I’ve always been a proponent of “buy once, cry once” when it comes to spending money on quality products. But some items don’t need to be over-thought, over-engineered, or over-priced, and this pistol rug falls squarely in that category. The outer shell will wear well over the years, the stitching is solid, and the interior lining is soft and snag-free. 

As long as you keep whatever handgun you store in it protected against rust, this bag will do everything it is designed to. 

Best Shotgun Case: Boyt Harness Signature Series Shotgun Case with Pocket

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Key Features

  • Tough 20-ounce canvas exterior and padded 40-ounce canvas interior
  • Leather trim made from harness leather
  • Padded exterior pocket
  • Brass hardware


  • Bombproof zipper is easy to open with even gloved hands and will work in all environments
  • Built with a level of attention and quality that will last for years
  • Main carrying strap maintains balance and is not bulky


  • Leather hanging loop at muzzle end can tend to come untied

The main compartment will comfortably hold an over-and-under or semi-auto shotgun up to 44 inches in overall length. Dual zippers let you control how you case and uncase the shotgun. The gun case is reinforced with brass hardware at vulnerable points to improve durability. The exterior pocket offers enough room to store choke tubes and a choke-tube wrench and other small items you might need during a day of shooting.

When you think about classic soft shotgun cases, the canvas and leather offerings from Boyt are what come to mind. Using time-tested design and materials, Boyt’s cases set the standard for the category. They can protect even the most delicate shotguns from damage and are at home at the gun range and in the field. When not in use they store flat and can be hung from hooks to keep them out of the way.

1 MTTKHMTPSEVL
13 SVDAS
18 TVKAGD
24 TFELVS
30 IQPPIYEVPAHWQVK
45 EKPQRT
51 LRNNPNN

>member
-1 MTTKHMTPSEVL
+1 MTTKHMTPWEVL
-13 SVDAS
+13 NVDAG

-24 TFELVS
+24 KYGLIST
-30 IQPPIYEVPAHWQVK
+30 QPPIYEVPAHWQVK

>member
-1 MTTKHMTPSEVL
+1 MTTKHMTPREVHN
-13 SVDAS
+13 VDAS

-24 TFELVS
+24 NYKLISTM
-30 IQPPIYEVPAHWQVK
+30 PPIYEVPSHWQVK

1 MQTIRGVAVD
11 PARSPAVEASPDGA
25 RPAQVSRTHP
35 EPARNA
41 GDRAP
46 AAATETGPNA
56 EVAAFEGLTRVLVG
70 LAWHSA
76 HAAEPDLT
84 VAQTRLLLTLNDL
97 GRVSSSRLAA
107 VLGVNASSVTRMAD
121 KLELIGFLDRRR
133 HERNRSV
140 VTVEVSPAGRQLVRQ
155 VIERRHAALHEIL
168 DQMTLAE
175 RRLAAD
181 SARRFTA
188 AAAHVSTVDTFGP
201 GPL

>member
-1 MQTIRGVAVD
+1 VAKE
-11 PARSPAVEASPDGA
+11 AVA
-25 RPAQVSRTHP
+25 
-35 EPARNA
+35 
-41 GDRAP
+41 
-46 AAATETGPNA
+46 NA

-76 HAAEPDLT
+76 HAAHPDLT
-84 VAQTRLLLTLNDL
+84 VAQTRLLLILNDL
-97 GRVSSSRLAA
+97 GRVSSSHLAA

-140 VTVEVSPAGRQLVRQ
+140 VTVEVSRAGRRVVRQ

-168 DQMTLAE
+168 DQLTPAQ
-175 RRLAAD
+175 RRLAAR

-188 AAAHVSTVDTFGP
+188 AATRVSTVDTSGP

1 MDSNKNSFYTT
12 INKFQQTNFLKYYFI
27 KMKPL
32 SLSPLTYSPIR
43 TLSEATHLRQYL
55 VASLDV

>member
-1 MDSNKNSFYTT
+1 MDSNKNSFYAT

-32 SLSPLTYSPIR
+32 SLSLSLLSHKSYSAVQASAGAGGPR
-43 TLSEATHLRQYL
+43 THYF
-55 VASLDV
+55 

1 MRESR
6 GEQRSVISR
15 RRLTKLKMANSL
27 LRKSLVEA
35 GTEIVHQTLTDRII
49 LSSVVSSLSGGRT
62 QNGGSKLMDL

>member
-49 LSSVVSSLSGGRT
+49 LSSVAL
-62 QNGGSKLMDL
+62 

Things to Consider Before Buying a Gun Case

The best gun cases keep your firearms safe while traveling
A good hard case keeps your firearms secure during range trips and while flying. Scott Einsmann

The purpose of a gun case is to protect the investment you’ve made in your firearms. The type of damage you’re trying to mitigate with a case mostly revolves around transportation of the firearm from the house to either a range or to the place you’ll be hunting. An unsecured firearm is subject to scratches, dings, and exposure to the environment that can cause cosmetic damage, or worse: a malfunction or more severe damage. This is especially so with rifles with optics mounted on them.

In some instances, gun cases can also be used for long term storage in the home.

The manner in which your firearm is to be transported will dictate the type of gun case to purchase. When traveling via airline, a hard sided and lockable gun case is required. These cases are built to the toughest standards, are heavy and bulky, and tend to be the most expensive as well.

Hard cases are also the right call when transporting firearms in the back of a vehicle where they might be exposed to the elements and impacts from traveling down uneven roads. For firearms that are transported in the interior of a vehicle, gun cases don’t need to offer the same level of protection. Padded soft cases are often the best bet. There’s another type of protection that cases can offer, however, and that is protection against detection. These cases are designed to look like everyday bags and not give away their contents.


What else you need to know to pick a gun case that’s best for you.

Q: Can you fly with two guns in a case? 

Yes. You are allowed to check multiple firearms in a gun case when traveling by air. 

Q: What type of gun cases are TSA approved?

To meet TSA requirements, gun cases must be hard-sided and lockable. 

Q: Is a Pelican case worth it?

Pelican cases offer best-in-class protection against elements, such as moisture and dust, and against damage from impacts and rough handling. 

Q: How much does a gun case cost? 

Quality basic soft-sided cases can be had for about $50 while higher-end hard-sided cases can cost from $200 to $400, depending on features and level of protection.

Final Thoughts on the Best Gun Cases

When it comes to picking among the best gun cases, you need to select the right tool for the right job. The field of cases we tested here covers a lot of the requirements that gun owners might encounter. Our goal was to assemble a variety of quality cases to choose from.

John B. Snow Avatar

John B. Snow

Shooting Editor

John B. Snow is Shooting Editor of Outdoor Life, where he oversees the publication’s firearms and shooting coverage. This includes gear reviews, features on technical innovations, stories on shooting techniques and general hunting coverage with the occasional fishing story thrown into the mix. Originally from Seattle, he has lived all over the country, crisscrossing it by car and truck no fewer than 10 times as he’s moved from one location to the next. Since 2010 he has lived in Bozeman, Montana where he currently resides with his bird dog, Roo.